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Prediabetes Could Create A 'Tsunami' Of Disease

Elizabeth Allen
University Health System
Curtis Triplitt, Pharm.D., said more people need to take a diagnosis of prediabetes seriously.

You've probably heard about the large numbers of people in South Texas who suffer from diabetes. But what does it mean if you are diagnosed as pre-diabetes?

TPR's Bioscience Medicine reporter Wendy Rigby interviewed Curtis Triplitt, Pharm.D., a researcher at the Texas Diabetes Institute on San Antonio's West Side. This is a transcript of that interview:


Rigby: Prediabetes is sort of a new term to a lot of people. What does that mean?

Triplitt: Prediabetes means you’re at high risk for developing diabetes. It doesn’t mean that you have diabetes. Once you have diabetes, I don’t have anything for you to go back to being non-diabetic.

Rigby: What are some of the risk factors for developing this?

Credit University Health System
University Health System
To take part in studies involving prediabetes and diabetes, contact the Texas Diabetes Institute at (210) 358-7200.


Triplitt: So we’re usually talking about people who have diabetes in their family already, any first degree relative. Someone who’s obese. Someone of color. You’ve had diabetes when you were pregnant. You might have hypertension. All these things are going to increase your risk of getting diabetes eventually.

Rigby: But if your doctor tells you ‘we’ve taken this test of your blood sugar. It’s higher than normal. You’re not diabetic yet but you’re on the way,’ is it a foregone conclusion?

Triplitt: Absolutely not. What he’s telling you is this is the time to act. The risk over about three to five years of getting diabetes is only about one in three of those people will get it. Over ten years there’s about one in two.

Rigby: Now the Centers for Disease Control says 86 million Americans prediabetes and that 90% don’t know it. What are the implications of that?

Credit Elizabeth Allen / University Health System
University Health System
Curtis Triplitt, Pharm.D., stressed that diet, exercise and weight control are steps prediabetics can take now to avoid a diagnosis of diabetes, for which there is no cure.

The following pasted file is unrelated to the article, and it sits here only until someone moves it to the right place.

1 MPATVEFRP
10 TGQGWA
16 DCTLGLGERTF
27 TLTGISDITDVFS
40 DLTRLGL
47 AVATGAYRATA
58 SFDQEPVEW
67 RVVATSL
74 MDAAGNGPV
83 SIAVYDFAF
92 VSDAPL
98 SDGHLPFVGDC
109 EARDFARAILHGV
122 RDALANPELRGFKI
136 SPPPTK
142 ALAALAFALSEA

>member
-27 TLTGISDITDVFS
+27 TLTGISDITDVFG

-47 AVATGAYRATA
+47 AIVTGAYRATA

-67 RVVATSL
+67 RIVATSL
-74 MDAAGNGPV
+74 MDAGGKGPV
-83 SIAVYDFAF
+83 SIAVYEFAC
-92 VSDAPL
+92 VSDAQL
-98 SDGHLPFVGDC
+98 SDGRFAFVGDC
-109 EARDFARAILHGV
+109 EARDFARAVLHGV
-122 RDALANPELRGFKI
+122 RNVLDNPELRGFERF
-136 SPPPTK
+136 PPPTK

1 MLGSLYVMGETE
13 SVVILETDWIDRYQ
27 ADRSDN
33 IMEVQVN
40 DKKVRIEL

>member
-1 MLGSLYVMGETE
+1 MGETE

Triplitt: So we might have a tsunami of diabetes going on in the United States. The less people know the less they’re actually able to act on this risk. So saying someone has prediabetes helps them understand that they’re at high risk of something that they don’t want. Unfortunately once you have type two diabetes, we don’t have a cure and we don’t have a way to stop the cells in the pancreas from slowly degrading over time.

Rigby: So for prediabetics, exercise, controlling your weight and watching your diet. Are those the three most important lifestyle changes you can make to change your destiny?

Triplitt: I would absolutely say yes. So being active and activity can come in many forms. Of course, we want them not just watch their diet but actually decrease calories. That’s the most important thing. Everyone says ‘oh I’m at risk for diabetes because when I was young I ate too many sweets.’ That’s absolutely a myth. If you eat less calories and lose weight your risk of diabetes goes down.

Rigby: That’s sort of the unglamorous answer. People really don’t want to hear ‘diet and exercise. Diet and exercise.’

Triplitt: That’s absolutely right. And weight.

Rigby: And weight. Should people take a diagnosis of prediabetes seriously?

Triplitt: They should. Prediabetes is telling you I can intervene and prevent you from ever getting diabetes. It’s different when you have prediabetes versus treating diabetes.

Rigby: That brings up another question people have. Is there a pill I can take if I’m prediabetic so that I don’t become diabetic?

Triplitt: There are no current FDA approved diabetic medications that treat prediabetes. But there are a lot of medications out there that have proven benefit for decreasing your risk for going on to get diabetes. You have to talk to your doctor about that. But the most commonly prescribed one is probably Metformin.

Rigby: How big of a problem is prediabetes in our community?

Triplitt: Anything that’s national is going to be times two in San Antonio. So bottom line when you’re looking at risk of diabetes, you’re looking at prediabetes, it’s usually about one-and-a-half to two-fold worse in San Antonio. That has to do with our population. So we have a large Hispanic population in town. We just have a large, large number of people with diabetes.

Rigby:  Bottom line, what would you like people to know about prediabetes that you think they don’t know?

Triplitt: Number one is that I see so much apathy towards prediabetes in our population. And understanding that this is not something that will happen to you eventually, it’s time now to think of it just like you would if you got high blood pressure or, God forbid, cancer. So you don’t just say ‘oh, I’ll take care of that next week or next year or in the next ten years.’ What you do is you say ‘I’m going to change some things now so that I don’t get the outcome I don’t want.’ So just intervene.

Rigby: Dr. Curtis Triplitt of Texas Diabetes Institute, thank you so much.

Triplitt: Thank you.


Wendy Rigby is a San Antonio native who has worked as a journalist for more than 25 years. She spent two decades at KENS-TV covering health and medical news. Now, she brings her considerable background, experience and passion to Texas Public Radio.